The struggle between good and evil has long fascinated humankind. With Devils or Angels, Dan Roberson enters the fray, confronting questions about absolute evil and absolute good. While this book breaks no new ground, it offers straightforward narratives about relationships between men and women and the ways in which those relationships can bring out the best and worst in people.
A retiree, Roberson grew up in Oklahoma immersed in the works of Poe, Bradbury, and Asimov. His book (debut) contains poems and two short stories. The cover is attractive, with a man and a woman in black against a white background, and a fiery red adds a punch of color to the word “Devils.” The layout is fairly traditional, except for the fact that the poems and stories are intertwined. The language is clear, encouraging the reader to consider the classification of people as good or evil. Is a man who has an affair, then returns to his wife in order to preserve his family, an angel or a demon? Is a woman who has a one-night stand that reawakens a capacity for love in her partner an angel or a demon? The final story contains a series of scenes unsuitable for children under the age of eighteen: a woman is gang-raped, and she seeks revenge against her perpetrators. Here Roberson questions whether revenge is justifiable. Is there such thing as a justifiable homicide? Would revenge be justice or another evil act?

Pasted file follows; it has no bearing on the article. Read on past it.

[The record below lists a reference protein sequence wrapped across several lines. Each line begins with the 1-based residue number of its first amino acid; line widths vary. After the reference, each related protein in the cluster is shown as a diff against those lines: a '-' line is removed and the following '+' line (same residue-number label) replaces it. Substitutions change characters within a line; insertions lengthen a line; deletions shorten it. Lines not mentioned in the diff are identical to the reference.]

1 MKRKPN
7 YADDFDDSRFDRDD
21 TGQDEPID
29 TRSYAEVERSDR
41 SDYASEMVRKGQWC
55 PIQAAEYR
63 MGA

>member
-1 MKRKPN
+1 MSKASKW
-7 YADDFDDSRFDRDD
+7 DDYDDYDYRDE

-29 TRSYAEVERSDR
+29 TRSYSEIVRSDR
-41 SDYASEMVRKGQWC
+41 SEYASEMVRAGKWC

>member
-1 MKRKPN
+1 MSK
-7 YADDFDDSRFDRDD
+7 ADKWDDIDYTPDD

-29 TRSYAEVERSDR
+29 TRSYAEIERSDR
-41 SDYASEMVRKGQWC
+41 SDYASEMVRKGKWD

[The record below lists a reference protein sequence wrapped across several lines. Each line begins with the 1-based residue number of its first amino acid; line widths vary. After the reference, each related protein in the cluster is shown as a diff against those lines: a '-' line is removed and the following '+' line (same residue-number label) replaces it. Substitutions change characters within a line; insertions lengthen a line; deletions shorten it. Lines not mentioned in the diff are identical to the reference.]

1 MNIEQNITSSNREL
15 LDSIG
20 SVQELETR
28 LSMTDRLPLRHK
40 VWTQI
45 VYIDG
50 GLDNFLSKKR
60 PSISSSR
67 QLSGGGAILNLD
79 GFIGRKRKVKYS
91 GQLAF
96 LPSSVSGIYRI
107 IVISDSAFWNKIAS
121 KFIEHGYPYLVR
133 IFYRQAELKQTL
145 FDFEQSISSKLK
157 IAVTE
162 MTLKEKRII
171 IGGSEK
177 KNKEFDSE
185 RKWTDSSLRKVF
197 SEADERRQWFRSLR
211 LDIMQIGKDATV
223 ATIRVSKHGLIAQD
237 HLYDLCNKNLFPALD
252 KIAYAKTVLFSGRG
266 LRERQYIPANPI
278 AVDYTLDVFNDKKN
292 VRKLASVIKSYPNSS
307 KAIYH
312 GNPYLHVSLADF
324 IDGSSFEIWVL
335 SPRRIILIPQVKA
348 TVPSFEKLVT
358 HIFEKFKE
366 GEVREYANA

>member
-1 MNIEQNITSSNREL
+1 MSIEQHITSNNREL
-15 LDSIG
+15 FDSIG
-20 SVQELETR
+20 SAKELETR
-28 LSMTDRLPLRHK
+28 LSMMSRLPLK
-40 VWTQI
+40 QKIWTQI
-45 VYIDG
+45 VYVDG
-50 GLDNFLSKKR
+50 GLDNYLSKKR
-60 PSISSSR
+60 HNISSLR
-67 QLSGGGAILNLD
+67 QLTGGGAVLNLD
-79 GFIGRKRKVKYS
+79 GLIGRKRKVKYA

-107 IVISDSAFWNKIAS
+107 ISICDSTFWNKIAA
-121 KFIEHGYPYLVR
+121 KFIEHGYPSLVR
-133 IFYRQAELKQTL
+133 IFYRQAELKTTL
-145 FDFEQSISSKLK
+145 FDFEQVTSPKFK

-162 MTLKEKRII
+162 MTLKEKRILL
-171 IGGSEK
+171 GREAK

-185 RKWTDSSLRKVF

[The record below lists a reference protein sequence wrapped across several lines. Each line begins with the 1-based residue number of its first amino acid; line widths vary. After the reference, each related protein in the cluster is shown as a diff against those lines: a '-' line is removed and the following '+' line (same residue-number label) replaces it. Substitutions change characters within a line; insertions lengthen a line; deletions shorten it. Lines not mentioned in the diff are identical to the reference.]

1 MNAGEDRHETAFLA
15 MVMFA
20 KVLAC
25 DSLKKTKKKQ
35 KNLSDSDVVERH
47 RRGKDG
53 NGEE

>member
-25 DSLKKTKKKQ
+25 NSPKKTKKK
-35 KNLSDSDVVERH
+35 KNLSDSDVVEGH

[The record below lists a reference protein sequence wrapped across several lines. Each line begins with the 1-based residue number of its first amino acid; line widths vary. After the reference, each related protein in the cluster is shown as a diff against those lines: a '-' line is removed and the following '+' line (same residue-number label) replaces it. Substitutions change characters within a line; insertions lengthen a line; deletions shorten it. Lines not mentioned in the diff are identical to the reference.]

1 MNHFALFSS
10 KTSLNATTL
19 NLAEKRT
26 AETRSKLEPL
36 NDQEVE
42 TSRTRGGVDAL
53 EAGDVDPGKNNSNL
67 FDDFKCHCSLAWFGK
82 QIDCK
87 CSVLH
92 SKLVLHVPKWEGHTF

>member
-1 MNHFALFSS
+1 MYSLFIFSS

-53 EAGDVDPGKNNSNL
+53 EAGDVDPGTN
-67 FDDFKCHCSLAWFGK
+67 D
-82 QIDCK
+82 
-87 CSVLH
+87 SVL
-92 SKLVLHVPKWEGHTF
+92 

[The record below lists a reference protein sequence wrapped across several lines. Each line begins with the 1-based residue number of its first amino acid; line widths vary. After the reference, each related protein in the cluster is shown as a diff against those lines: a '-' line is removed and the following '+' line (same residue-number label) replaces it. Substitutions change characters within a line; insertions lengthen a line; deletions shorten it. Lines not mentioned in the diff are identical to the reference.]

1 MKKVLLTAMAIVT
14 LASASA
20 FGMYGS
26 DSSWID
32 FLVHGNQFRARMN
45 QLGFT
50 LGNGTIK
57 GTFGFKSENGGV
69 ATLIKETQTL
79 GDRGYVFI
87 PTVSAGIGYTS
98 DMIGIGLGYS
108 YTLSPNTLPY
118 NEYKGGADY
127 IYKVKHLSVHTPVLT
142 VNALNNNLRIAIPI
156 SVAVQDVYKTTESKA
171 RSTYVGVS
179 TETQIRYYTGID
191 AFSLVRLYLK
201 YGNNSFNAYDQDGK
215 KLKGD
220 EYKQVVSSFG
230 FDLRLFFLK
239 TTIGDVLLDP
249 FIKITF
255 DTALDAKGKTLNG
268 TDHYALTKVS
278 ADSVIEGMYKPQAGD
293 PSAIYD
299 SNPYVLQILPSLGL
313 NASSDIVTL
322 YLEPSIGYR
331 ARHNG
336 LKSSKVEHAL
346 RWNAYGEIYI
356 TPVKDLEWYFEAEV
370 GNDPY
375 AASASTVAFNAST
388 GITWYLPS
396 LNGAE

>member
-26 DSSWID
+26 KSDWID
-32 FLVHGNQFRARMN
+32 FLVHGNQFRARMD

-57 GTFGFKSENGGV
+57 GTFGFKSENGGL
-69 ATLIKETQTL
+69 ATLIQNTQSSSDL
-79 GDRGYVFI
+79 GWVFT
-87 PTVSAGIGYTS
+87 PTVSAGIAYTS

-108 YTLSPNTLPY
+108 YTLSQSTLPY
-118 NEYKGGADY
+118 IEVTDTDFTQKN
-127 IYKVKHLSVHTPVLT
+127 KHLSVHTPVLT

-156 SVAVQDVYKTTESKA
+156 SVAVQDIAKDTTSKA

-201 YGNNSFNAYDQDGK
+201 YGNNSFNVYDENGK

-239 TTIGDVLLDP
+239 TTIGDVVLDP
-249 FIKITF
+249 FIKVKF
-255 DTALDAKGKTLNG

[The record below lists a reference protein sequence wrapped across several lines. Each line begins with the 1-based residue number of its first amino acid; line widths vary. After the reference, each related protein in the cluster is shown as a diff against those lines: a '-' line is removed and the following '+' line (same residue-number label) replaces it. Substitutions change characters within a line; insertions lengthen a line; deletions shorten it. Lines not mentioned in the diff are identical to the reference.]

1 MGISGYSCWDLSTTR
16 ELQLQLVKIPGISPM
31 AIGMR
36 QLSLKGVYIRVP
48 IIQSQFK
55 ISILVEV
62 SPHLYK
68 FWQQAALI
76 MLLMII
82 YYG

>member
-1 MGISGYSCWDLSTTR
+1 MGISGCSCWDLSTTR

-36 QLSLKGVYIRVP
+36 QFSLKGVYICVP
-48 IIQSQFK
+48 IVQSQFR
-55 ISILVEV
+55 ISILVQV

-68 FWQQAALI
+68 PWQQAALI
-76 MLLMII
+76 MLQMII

Each poem begins with two rhymed couplets that introduce its central theme, as in “The Preacher and the Music Director’s Wife”:
“When your ego begins to fill the air, / It can build and grow beyond repair. / All the haughty things you say and do / May come back and destroy you.”
The rhyme and its sentiments are not particularly sophisticated, and the explanations are not necessary for understanding the poet’s intentions. The language in this example, as in the rest of the book, lacks originality and metaphor. The characters lack depth, as do the situations. Overall, in Devils or Angels, there is little to excite readers in terms of stylistic or linguistic innovation.